Oscar Wilde would have relished the irony of it. On the poet-dramatist’s conviction for homosexual offences in 1895, London prostitutes danced in the street outside the court at the Old Bailey. Last week, in Westminster, a "protection of prostitutes” bill, designed to abolish prison sentences for soliciting and in other ways to ease the lot of the oldest profession, was brought for its first reading by none other than Maureen Colquhoun, Labor MP for Northampton North and a self-proclaimed "gay."
Ms. Colquhoun, who caused uproar in her local Labor party organization in 1976 when she left her husband and three children to set up home with another woman, faced almost equal uproar in the Commons from at least one voluble adversary as she sought to support her case. "Many psychiatrists accept that prostitutes are the oldest therapists in the world,” she declared. The present laws were unjust, she insisted, because a woman once convicted of an offence was thereafter stigmatized by the term "common prostitute.” Many people might rank as street nuisances—-persistent salesmen, drunks or religious zealots. It was only the "peculiar sexual hypocrisy of the British” that would single out prostitution or soliciting as an offence.
Her speech brought an outburst from the right-wing Ulster MP and fundamentalist preacher, Ian Paisley, who declared that the bill would undermine laws "at the very heart of the fabric” of our society. "I want
to stand for the protection of all womenfolk," he thundered. But laughter erupted when he vowed that the bill would be a “green light” for many.
London’s reputation for street sin was laundered—at least on the surface—in 1959 when it was made illegal to solicit publicly. The Soho district, whose lampposts and doorways once harbored a variety of talent, Mayfair’s picturesque Shepherd Market and the broad roads flanking Hyde Park were denuded almost overnight.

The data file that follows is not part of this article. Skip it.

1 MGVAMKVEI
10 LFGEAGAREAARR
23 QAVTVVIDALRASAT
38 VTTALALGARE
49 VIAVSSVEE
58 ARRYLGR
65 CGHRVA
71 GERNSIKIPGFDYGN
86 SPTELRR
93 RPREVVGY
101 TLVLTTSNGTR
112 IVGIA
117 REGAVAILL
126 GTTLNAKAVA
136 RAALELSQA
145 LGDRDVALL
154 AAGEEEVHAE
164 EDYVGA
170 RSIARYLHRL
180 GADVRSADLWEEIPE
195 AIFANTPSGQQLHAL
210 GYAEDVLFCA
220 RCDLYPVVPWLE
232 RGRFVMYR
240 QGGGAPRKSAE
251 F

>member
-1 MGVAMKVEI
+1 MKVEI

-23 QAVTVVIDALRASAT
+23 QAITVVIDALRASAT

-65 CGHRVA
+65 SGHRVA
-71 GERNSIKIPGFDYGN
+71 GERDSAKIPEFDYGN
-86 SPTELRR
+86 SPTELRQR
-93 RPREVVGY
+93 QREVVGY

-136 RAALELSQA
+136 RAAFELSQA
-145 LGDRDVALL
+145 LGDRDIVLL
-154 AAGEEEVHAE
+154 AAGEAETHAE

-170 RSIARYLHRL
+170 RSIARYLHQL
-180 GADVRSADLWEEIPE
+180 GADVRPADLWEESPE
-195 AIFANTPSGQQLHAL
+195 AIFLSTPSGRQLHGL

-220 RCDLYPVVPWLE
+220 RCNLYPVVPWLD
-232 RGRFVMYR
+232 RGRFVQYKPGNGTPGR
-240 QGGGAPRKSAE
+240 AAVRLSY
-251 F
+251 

Instead, cards began appearing in newsagents’ windows and were discreetly pinned to front doors, offering such services as “French lessons: expert tuition.” Sometimes there would be cryptic variations like "strict discipline,” readily interpreted by those of more exotic tastes. Call-
girl networks multiplied and many an "escort agency” provided ancillary services. The 1963 Profumo scandal unveiled a sophisticated web of underground sexual services when call girl Christine Keeler was found to have shared her favors with Tory War Minister John Profumo and a Soviet embassy attaché.
These inflationary days,, some visiting Arab businessmen are reputed to offer $2,400 a night. But politicians on both sides of the Commons have been suffering sleeplessness for a different reason lately. Helen Buckingham, an outspoken campaigner for her fellow therapists, threatened to name some very high-placed names, in the church among other places, if the bill did not proceed.
Came the vote, in favor, however, and the threat was lifted. You could hear the release of pent-up breath clear from Soho to Park Lane. Carol Kennedy
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